How to Cope with Morning Sickness

We’ve all heard about morning sickness, it’s one of the common assumptions about pregnancy and the question most pregnant women get asked about when they share their pregnancy news.
However, whilst it is very common to feel sick during the first few months of pregnancy, it can have a real impact on your physical and emotional well-being if you aren’t well supported and advised on how to try and manage it.
What is morning sickness?
Morning sickness – or – Pregnancy sickness, which is a more accurate description is a reaction to high levels of pregnancy hormones, in particular human chorionic gonadotropin (hCG). These hormones rise quickly during the first few weeks of pregnancy.
The nausea and sickness are often at worst when you first wake up, which is why it is called morning sickness, but it can happen at any time of day. Pregnancy sickness may be worse if you’re stressed, overly tired or annoyingly when you are off food if you get too hungry. Certain foods may also be triggers.
Not every pregnant woman will get morning sickness. Pregnancy symptoms vary a lot, so don’t worry if you don’t have one of them.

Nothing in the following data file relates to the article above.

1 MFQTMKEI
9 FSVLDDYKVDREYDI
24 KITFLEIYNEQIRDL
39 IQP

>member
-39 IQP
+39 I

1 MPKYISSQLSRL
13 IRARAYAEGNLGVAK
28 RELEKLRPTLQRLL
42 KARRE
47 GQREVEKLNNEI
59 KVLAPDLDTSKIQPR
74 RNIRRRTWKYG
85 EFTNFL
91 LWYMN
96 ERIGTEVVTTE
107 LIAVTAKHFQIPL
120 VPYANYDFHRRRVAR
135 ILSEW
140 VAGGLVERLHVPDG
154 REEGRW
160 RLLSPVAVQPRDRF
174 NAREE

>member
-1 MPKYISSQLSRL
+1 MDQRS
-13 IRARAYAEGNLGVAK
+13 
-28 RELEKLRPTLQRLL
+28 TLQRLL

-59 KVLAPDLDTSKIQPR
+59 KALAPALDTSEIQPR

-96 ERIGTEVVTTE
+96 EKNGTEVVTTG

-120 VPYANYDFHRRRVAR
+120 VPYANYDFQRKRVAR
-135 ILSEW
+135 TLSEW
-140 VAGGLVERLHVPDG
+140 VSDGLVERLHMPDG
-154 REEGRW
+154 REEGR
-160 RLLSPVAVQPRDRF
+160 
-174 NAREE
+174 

When does morning sickness start?
Morning sickness symptoms typically start between weeks 6 and 9 of pregnancy.
Morning sickness can start quite suddenly, often you are sailing along in early pregnancy adventure with just a little soreness in your breasts or feeling very tired but otherwise fine. Until you wake up one day and are hit with an overwhelming feeling of queasiness and wanting to throw up!
The first 12 weeks are typically when symptoms are at their worst. After that you should slowly start to feel better. By around 16-20 weeks, you will probably find that the sickness has completely gone away.
That said, a few will continue to experience symptoms into the second trimester. And for a very few, you may suffer from some morning sickness throughout your pregnancies.
What are morning sickness symptoms?
As with all pregnancy symptoms, this will vary from person to person, and possibly change on a daily/weekly basis too!